Sound Wave
Light, Sound and Waves

Practical Activity for 14-16 In this demonstration students see how a longitudinal wave can generate a sine-shaped curve. You can use it to introduce sound displays on an oscilloscope.

#### Equipment

• Metre rule
• Rubber band
• Clamp stand
• Felt tip pen
• Sticky tape
• A few sheet of A3 squared or graph paper (eg made by sticking two A4 sheets together)
• Stopwatch (optional)

#### Preparation & safety

In this activity there is no need for precise timing. The student in charge of timing can use a stopwatch or count (eg “one thousand, two thousand..”) to estimate how long it took to plot the graph.

#### Procedure

1. Ask for two volunteers, one to be your assistant that holds the paper under the pen and the second to be in charge of timing.
2. Holding one end of the slinky in place move the other end back and forth to generate longitudinal waves. The pen will move on the paper.
3. Show the resulting graph to the class - they should see that that it is close to a straight-line.
4. Place a new sheet of paper under the pen.
5. Send longitudinal waves down the slinky again. Ask the timing volunteer to shout “start” so that your assistant can start moving the paper at a steady speed in a straight line towards the clamp stand.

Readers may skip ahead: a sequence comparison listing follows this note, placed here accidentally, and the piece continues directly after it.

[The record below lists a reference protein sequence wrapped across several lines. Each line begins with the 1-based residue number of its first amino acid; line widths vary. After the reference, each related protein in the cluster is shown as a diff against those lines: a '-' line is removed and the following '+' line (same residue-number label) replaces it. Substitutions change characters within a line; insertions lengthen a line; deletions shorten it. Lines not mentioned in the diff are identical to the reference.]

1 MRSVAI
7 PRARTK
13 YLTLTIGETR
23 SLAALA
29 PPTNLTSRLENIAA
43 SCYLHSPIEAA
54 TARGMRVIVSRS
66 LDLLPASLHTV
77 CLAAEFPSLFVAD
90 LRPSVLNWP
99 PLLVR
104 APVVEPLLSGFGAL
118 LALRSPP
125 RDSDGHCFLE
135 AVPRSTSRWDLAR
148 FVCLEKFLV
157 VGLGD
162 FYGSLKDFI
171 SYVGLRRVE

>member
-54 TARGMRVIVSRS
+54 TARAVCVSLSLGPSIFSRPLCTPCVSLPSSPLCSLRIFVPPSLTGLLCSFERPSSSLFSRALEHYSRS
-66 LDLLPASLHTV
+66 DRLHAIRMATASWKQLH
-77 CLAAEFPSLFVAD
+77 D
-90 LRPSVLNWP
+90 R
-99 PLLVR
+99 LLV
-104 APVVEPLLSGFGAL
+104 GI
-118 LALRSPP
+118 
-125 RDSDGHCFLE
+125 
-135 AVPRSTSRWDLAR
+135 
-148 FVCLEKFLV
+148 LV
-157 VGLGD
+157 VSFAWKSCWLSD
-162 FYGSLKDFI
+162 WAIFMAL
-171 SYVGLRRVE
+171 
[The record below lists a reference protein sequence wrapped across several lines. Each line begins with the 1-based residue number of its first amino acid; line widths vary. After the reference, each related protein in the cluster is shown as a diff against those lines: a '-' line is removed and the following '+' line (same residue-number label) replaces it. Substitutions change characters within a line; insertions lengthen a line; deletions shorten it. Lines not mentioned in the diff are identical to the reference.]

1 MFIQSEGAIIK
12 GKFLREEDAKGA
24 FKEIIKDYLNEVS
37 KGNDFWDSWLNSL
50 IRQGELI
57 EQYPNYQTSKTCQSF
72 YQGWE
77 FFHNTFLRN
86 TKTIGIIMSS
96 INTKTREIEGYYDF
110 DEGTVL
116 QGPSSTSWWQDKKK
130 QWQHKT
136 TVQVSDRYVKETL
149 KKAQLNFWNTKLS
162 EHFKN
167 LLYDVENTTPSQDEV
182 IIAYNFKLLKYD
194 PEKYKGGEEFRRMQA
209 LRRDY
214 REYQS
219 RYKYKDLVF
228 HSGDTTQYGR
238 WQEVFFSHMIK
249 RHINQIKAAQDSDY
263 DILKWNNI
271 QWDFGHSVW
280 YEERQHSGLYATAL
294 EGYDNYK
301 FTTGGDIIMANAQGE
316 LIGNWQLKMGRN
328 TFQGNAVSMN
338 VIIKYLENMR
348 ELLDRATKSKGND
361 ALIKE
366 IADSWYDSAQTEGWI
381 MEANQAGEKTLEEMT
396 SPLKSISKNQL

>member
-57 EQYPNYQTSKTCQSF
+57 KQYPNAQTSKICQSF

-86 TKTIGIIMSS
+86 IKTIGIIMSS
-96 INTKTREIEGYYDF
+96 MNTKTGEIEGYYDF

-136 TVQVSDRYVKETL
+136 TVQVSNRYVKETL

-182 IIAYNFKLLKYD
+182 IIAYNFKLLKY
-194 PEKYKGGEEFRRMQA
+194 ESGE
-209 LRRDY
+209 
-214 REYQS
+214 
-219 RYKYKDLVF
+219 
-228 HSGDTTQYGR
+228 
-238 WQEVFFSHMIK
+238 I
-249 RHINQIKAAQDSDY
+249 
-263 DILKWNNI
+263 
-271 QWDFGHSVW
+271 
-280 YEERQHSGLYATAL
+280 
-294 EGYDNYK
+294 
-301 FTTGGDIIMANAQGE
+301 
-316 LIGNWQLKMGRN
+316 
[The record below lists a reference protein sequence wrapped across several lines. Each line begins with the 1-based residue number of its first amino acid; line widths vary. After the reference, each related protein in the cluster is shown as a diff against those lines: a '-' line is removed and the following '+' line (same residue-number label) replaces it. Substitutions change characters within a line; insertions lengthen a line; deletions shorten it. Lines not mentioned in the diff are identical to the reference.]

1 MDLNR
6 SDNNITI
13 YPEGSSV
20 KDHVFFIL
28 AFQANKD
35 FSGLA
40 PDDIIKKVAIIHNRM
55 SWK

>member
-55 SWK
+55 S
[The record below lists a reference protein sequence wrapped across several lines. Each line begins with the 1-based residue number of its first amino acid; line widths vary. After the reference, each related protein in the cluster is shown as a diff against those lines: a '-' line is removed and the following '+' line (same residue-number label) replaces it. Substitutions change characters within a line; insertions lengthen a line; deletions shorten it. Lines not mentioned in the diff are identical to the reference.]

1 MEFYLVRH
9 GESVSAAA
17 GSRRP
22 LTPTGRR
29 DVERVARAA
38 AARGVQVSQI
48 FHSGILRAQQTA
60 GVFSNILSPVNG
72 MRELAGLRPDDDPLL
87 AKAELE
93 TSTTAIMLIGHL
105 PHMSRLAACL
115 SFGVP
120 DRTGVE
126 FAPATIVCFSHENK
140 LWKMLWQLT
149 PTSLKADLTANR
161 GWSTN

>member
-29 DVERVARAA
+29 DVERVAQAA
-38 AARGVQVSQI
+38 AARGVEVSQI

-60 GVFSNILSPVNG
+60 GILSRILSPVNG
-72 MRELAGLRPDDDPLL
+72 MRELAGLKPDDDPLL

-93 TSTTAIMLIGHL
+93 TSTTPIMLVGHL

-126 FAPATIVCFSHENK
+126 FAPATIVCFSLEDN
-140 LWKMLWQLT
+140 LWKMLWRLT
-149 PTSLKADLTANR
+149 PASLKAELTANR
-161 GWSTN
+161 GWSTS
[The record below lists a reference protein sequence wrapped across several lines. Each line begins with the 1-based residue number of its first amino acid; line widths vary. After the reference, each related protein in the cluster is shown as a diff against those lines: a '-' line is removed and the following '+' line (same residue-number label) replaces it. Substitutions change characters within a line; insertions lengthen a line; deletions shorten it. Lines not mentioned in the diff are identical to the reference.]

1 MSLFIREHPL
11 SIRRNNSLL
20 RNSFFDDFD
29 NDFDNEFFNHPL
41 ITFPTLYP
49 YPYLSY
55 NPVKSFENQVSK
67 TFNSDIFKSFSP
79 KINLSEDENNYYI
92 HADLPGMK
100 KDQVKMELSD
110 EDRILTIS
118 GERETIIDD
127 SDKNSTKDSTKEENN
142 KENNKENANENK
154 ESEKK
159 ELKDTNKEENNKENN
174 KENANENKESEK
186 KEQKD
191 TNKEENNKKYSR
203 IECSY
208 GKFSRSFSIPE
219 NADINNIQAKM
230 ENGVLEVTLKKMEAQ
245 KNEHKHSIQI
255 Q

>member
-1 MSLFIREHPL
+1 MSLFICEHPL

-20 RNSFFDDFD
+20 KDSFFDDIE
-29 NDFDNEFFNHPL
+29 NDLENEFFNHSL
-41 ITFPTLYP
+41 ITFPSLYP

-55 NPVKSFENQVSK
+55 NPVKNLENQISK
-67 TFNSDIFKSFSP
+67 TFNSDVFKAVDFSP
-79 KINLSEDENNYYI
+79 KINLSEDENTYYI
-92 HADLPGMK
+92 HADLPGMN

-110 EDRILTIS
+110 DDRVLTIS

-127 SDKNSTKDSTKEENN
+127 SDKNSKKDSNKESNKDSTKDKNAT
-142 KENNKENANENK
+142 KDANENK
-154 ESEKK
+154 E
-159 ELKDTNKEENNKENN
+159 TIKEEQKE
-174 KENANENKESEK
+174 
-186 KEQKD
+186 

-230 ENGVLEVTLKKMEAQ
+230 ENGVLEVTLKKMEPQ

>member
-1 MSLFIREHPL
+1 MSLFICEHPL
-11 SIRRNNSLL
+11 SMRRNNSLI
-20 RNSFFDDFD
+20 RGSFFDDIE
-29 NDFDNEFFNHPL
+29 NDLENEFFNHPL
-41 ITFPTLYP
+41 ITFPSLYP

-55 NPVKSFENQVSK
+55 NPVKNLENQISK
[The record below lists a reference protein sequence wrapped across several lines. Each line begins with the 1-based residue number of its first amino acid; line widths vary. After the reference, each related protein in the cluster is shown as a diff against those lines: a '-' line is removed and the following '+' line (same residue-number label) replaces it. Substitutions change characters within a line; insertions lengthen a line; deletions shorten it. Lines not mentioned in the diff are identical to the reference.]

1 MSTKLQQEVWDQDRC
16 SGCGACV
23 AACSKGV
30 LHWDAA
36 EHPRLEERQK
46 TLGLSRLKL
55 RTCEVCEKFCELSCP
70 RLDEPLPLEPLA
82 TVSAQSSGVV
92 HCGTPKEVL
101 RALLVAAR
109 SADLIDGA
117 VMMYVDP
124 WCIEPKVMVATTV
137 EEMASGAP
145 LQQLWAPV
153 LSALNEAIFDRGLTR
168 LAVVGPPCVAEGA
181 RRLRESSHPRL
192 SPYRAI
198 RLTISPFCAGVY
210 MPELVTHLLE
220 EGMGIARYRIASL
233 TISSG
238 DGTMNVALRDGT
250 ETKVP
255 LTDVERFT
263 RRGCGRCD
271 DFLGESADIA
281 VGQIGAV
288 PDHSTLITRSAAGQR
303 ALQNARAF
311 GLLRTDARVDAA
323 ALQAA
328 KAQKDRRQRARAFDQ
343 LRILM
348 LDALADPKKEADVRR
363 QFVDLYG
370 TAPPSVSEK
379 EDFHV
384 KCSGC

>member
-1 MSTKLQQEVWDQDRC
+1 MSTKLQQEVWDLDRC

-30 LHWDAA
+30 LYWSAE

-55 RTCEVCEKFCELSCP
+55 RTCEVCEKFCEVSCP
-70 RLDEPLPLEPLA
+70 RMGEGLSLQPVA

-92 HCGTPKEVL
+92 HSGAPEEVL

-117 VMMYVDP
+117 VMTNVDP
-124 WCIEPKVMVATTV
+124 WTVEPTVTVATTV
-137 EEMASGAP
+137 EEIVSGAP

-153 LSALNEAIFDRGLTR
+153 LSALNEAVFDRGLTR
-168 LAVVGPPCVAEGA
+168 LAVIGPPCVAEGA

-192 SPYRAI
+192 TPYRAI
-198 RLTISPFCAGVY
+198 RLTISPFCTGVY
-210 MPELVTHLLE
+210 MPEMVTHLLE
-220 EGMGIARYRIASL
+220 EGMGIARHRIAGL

6. Ask the assistant to stop when they near the end of the paper and to shout “stop”.
7. Display the resulting trace to the class – they should see a curve with a shape close to a sine wave.

#### Discussion prompts

• What labels should I use for the axes?
• What does the distance between two peaks show?
• How can I work out the frequency?

#### Teaching notes

To identify labels for axes encourage them to think about what caused the motion of the pen across the paper. The movement in the vertical axis is driven by the slinky coil. In the horizontal direction the paper was pushed at a steady speed. It’s a displacement-time graph and so the distance between two peaks on the graph represents the time period T.

Show how to estimate the frequency f by finding the average for T over a number of oscillations. For example, the graph in the video above took 6s to plot and has 12 peaks. So T = 6/12 = 0.5 s and f = 1/0.5 = 2 Hz.

Introduce oscilloscopes as electronic equivalents of slink-o-scopes. Explain that switching on the oscilloscope’s time-base is comparable to asking the assistant to push the paper, connecting a microphone is similar to slotting the meter rule between the slinky coils and an incoming sound wave is like a longitudinal wave on a slinky. Provide an example of a sound trace and explain that the time period can be found by counting the number of squares between two peaks and multiplying it by the time base setting in seconds per division (s/div). #### Learning outcome

Students determine the frequency of a sound wave from an oscilloscope trace.

This experiment was safety-checked in March 2020.